William Hayes

William Hayes
Short Name: William Hayes
Full Name: Hayes, William, 1706-1777
Birth Year (est.): 1706
Death Year: 1777

William Hayes (26 January 1708 (baptised) – 27 July 1777) was an English composer, organist, singer and conductor.

Hayes was born in Gloucester. He trained at Gloucester Cathedral and spent the early part of his working life as organist of St Mary’s, Shrewsbury (1729) and Worcester Cathedral (1731). The majority of his career was spent at Oxford where he was appointed organist of Magdalen College in 1734, and established his credentials with the degrees of B.Mus in 1735 and D.Mus in 1749. (He was painted by John Cornish in his doctoral robes around 1749.) In 1741 he was unanimously elected Professor of Music and organist of the University Church. He presided over the city’s concert life for the next 30 years, and was instrumental in the building of the Holywell Music Room in Oxford in 1748, the oldest purpose-built music room in Europe. He was one of the earliest members of the Royal Society of Musicians, and in 1765 was elected a ‘privileged member’ of the Noblemen’s and Gentlemen’s Catch Club. He died in Oxford, aged 69.

William Hayes was an enthusiastic Handelian, and one of the most active conductors of his oratorios and other large-scale works outside London. His wide knowledge of Handel left a strong impression on his own music, but by no means dominated it. As a composer he tended towards genres largely ignored by Handel—English chamber cantatas, organ-accompanied anthems and convivial vocal music—and his vocal works show an English preference for non-da capo aria forms. Hayes also cultivated a self-consciously ‘learned’ polyphonic style (perhaps inspired by his antiquarian interests) which can be seen in his many canons, full-anthems, and the strict fugal movements of his instrumental works. Nevertheless, several of his late trio sonatas show that he was not deaf to newly emerging Classical styles. Although he published virtually none of his instrumental music, his vocal works were extremely popular, and the printed editions were subscribed to by large numbers of amateur and professional musicians. Substantial works like his ode The Passions, the one-act oratorio The Fall of Jericho, and his Six Cantatas demonstrate that Hayes was one of the finest English composers of the eighteenth century.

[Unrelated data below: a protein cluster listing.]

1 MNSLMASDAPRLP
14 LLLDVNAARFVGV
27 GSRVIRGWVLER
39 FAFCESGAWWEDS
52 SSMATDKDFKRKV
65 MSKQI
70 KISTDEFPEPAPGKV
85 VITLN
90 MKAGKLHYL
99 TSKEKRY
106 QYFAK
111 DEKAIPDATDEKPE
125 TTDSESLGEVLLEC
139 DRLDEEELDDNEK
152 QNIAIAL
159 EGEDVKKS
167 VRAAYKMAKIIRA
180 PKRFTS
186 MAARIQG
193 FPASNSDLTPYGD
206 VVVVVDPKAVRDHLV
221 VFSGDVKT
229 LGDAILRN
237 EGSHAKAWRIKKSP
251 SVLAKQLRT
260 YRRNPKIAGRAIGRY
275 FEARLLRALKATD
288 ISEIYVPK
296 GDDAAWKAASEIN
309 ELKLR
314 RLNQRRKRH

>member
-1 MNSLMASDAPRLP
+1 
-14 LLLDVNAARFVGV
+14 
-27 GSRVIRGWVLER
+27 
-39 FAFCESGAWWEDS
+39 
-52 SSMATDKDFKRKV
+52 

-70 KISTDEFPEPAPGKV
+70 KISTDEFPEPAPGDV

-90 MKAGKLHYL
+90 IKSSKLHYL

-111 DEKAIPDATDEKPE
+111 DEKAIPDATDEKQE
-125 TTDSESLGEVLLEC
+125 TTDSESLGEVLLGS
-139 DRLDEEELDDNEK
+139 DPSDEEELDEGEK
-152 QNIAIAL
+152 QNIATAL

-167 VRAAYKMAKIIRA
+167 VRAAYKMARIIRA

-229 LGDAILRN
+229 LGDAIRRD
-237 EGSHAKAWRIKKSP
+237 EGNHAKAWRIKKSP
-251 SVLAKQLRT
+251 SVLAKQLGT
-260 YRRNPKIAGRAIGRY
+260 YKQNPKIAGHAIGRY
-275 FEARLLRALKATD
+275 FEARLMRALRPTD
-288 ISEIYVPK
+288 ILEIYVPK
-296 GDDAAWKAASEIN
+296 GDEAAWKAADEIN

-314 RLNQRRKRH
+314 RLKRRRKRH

As a writer, his Art of Composing Music includes the first published description of aleatoric composition—music composed by chance—albeit deliberately satirical in intent. In his Remarks he reveals much about his aesthetic outlook: in particular that he valued the music of Handel and Corelli over that of Rameau, Benedetto Marcello and Geminiani. Finally, the Anecdotes offer insights into the organization of provincial music festivals in the mid-eighteenth century. Hayes bequeathed his important and wide-ranging music library to his son Philip Hayes; the manuscripts of both father and son eventually passed to the Bodleian Library, Oxford, in 1801.

Sacred works
The Fall of Jericho, oratorio, c. 1740–50
Sixteen Psalms (London, 1773)
David, oratorio, completed by Philip Hayes
around 20 anthems and service music, in Cathedral Music in Score, edited by Philip Hayes (Oxford, 1795)


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